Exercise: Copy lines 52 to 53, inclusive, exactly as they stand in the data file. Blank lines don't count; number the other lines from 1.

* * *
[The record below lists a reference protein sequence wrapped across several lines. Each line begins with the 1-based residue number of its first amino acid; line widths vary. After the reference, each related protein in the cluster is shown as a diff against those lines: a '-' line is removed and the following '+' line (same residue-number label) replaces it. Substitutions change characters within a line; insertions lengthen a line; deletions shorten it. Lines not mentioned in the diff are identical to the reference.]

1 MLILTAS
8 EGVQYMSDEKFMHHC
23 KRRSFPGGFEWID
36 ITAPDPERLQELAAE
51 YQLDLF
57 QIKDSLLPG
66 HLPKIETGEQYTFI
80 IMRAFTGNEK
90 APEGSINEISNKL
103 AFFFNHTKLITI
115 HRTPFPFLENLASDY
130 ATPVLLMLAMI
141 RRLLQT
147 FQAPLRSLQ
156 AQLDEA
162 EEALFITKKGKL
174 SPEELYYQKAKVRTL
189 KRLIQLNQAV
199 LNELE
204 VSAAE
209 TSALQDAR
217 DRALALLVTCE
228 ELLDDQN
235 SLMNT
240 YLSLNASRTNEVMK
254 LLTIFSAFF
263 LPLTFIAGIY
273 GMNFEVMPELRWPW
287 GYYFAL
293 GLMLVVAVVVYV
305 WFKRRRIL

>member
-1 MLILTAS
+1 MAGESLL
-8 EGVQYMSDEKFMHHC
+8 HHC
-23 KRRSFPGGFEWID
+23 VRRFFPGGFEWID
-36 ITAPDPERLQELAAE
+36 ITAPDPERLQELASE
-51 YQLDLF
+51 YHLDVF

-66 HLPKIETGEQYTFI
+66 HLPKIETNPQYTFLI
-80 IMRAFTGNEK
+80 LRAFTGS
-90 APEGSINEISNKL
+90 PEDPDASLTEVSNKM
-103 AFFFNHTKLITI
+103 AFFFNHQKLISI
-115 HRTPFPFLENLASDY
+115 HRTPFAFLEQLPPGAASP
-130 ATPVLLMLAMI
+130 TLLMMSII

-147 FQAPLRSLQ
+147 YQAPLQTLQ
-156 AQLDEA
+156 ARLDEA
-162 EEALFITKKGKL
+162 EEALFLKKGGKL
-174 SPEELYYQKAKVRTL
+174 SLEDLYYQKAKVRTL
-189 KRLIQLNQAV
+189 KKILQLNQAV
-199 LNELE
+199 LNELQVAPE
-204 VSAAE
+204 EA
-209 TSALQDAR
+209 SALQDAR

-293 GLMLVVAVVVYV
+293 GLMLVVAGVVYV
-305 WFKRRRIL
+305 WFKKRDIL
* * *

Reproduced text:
-115 HRTPFPFLENLASDY
+115 HRTPFAFLEQLPPGAASP